It’s not about the number of troops
By Gretchen Peters July 13, 2008 July 13, 2008 There has been too much focus on troop numbers. Debating whether to send 20,000 troops to Afghanistan, or 40,000, or to bring some home, misses the point entirely: The key is deciding the strategy and then determining what resources will be needed to support that strategy. ...
By Gretchen Peters
By Gretchen Peters
There has been too much focus on troop numbers. Debating whether to send 20,000 troops to Afghanistan, or 40,000, or to bring some home, misses the point entirely: The key is deciding the strategy and then determining what resources will be needed to support that strategy. The U.S. could deploy five million soldiers to Afghanistan, but they will fail if the end goal is not clearly defined, if they are not trained to support the strategy necessary to reach that goal, and if the numerous government agencies taking part in the mission are not unified in how to reach it. That, unfortunately, is the current state of affairs.
The two main strategies being bandied about now — counterinsurgency and counterterrorism — are quite distinct, both in terms of the end goal, and how you go about reaching it. One is about state building, the other about containing a problem. What won’t work is trying to split the two strategies down the middle.
I support the idea of a properly resourced COIN strategy, but I am pessimistic about the chances of success in Afghanistan unless certain key factors start changing.
One. The military effort must be supported by an intensive diplomatic effort to ease regional tensions that contribute, in a variety of ways, to violence, corruption and instability inside Afghanistan. These include the India/Pakistan divide and the ongoing tensions between the U.S. and Iran. Obama could set an example for India and Pakistan by sitting down with Iranian leaders.
Two. Washington must clean up its own house before it can expect the Afghans and Pakistanis to weed out corruption. That means not keeping alleged drug smugglers on the CIA payroll. It means not allowing U.S. contractors to skim off huge percentages of the contracts they win by subcontracting (depending on whom you ask, somewhere between 40 and 90 percent of the aid US taxpayers send to Afghanistan never reaches the Afghan people). It means stopping contracts with firms who pay off the insurgents for protection (Coalition troops, working with local communities, should protect projects that the communities themselves have requested).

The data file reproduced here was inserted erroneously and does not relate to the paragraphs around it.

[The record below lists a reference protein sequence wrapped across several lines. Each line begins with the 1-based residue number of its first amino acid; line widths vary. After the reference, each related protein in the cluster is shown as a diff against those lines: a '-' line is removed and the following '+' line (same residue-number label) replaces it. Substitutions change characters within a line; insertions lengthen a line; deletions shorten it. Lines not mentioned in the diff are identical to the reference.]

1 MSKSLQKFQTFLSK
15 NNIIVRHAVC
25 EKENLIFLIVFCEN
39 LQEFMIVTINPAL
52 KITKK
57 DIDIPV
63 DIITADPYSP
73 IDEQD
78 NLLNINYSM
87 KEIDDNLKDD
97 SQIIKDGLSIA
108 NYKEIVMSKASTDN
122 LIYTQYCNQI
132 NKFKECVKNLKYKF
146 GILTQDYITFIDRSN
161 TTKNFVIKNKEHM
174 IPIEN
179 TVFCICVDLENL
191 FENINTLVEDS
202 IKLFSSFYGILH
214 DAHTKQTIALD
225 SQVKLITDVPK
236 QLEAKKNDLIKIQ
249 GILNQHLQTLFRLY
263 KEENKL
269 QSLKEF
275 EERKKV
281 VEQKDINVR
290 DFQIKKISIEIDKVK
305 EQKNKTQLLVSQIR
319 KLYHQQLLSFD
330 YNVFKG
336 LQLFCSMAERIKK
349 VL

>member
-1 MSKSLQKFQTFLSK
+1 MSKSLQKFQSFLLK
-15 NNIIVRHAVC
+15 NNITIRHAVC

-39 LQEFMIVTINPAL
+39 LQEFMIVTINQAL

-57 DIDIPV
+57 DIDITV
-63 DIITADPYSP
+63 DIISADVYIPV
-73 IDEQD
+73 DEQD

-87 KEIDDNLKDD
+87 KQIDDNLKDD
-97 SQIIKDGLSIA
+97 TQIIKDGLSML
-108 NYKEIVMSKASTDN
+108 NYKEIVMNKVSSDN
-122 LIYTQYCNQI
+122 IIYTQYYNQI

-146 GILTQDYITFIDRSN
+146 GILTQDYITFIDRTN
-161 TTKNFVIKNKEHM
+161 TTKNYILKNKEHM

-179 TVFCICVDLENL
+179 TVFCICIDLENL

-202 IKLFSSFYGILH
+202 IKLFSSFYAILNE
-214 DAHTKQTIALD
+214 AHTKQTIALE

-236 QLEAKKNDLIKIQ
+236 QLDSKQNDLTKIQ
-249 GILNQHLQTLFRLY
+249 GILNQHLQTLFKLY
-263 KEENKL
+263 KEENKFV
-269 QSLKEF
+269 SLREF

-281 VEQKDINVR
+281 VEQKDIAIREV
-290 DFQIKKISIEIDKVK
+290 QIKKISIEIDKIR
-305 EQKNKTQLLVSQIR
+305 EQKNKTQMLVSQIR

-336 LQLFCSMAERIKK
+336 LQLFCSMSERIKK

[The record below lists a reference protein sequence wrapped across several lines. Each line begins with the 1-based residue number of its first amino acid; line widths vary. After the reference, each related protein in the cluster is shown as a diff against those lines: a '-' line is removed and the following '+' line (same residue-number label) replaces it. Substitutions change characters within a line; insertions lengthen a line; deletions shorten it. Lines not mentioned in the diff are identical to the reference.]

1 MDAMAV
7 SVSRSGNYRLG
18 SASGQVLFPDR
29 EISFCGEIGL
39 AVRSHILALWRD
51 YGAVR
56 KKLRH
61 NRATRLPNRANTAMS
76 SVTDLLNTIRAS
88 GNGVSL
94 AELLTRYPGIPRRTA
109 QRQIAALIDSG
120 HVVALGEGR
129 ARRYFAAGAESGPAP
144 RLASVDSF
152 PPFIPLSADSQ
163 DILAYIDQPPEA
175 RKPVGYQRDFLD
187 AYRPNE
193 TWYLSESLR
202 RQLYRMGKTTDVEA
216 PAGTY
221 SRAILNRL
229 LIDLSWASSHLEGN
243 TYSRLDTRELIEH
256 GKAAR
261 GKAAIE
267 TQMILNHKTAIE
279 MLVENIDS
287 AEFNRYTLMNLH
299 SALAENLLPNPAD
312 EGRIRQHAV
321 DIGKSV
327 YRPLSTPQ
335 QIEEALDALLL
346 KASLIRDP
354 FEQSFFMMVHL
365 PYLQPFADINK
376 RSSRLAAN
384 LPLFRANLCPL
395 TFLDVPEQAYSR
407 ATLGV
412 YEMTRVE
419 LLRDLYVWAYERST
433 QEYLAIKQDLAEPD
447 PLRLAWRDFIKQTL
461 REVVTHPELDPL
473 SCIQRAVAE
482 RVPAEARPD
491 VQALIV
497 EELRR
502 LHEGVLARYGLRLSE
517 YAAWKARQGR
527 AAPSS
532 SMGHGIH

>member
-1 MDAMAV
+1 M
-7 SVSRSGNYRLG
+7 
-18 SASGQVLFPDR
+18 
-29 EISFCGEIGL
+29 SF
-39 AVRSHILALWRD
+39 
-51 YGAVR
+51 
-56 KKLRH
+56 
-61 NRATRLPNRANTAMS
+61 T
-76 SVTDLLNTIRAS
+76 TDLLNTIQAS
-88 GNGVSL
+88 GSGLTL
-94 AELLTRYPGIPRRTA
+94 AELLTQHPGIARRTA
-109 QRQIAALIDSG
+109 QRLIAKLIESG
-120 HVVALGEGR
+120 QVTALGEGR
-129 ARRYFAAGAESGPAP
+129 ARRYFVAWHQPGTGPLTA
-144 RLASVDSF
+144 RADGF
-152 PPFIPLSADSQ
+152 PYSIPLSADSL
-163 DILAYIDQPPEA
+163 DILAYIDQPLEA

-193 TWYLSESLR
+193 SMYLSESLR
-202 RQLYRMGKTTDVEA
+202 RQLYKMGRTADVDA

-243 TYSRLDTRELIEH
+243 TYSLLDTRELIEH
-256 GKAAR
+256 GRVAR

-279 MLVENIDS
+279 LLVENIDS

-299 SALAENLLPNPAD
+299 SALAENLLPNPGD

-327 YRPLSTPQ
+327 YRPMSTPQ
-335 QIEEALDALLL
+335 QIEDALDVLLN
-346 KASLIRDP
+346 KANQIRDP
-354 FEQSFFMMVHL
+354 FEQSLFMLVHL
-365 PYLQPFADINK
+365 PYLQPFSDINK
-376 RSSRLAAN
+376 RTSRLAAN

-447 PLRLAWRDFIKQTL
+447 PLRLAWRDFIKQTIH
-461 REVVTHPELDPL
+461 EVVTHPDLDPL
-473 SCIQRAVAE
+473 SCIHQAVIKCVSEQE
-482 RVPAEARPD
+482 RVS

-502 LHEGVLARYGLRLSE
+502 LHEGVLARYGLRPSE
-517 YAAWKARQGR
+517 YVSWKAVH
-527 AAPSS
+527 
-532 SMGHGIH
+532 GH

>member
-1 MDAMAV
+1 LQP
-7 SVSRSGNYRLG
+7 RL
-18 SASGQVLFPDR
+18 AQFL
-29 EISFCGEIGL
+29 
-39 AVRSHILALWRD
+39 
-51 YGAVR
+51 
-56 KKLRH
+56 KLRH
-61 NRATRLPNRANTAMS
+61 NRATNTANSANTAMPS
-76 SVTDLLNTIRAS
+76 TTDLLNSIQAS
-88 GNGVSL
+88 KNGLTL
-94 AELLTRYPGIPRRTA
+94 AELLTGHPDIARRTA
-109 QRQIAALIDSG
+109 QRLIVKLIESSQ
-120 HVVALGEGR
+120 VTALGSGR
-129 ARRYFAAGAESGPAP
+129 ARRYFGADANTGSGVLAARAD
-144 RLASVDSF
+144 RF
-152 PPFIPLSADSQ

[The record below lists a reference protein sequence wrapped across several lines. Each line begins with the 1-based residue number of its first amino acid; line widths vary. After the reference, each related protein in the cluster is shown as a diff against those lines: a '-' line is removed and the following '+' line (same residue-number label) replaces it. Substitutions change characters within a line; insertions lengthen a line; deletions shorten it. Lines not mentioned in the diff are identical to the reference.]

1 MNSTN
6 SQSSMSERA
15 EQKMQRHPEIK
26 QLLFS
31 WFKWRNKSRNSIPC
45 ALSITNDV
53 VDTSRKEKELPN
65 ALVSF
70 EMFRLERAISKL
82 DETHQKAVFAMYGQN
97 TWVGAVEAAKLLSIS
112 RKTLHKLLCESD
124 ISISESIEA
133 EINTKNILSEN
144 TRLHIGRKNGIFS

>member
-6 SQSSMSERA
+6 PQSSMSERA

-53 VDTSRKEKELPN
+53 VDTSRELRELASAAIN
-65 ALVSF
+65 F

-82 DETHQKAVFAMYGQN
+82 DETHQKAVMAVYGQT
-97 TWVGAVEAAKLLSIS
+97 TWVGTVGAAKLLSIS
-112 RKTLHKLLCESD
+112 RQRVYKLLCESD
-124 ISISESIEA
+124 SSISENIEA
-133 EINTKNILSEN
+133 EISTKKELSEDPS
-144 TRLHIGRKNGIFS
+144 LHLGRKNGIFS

Three. Define how the various factions of the enemy, as well as corrupt state actors, victimize the local population, and start protecting them against those activities. Across the battle space, insurgents engage in drug smuggling, kidnapping, extortion, banditry, and the central victims are the villagers who live in the places they operate. U.S. officials (and the Taliban) claim the insurgents get money from donations, but last time I checked, it’s not called a donation when someone has got a gun to your head. I am fairly sure the Marines currently deployed to Helmand did not join the Marines because they wanted to be a policeman in Helmand, but there are basic law enforcement strategies that could help them clean up the communities where they are deployed, where factions of the Taliban behave more like criminal gangs than a military force.
I’m not suggesting any of this will be simple, and it won’t happen fast. But eventually Obama — or someone else — is going to have to get serious about cleaning up this region.
Gretchen Peters is the author of Seeds of Terror, How Heroin is Bankrolling the Taliban and al Qaeda.
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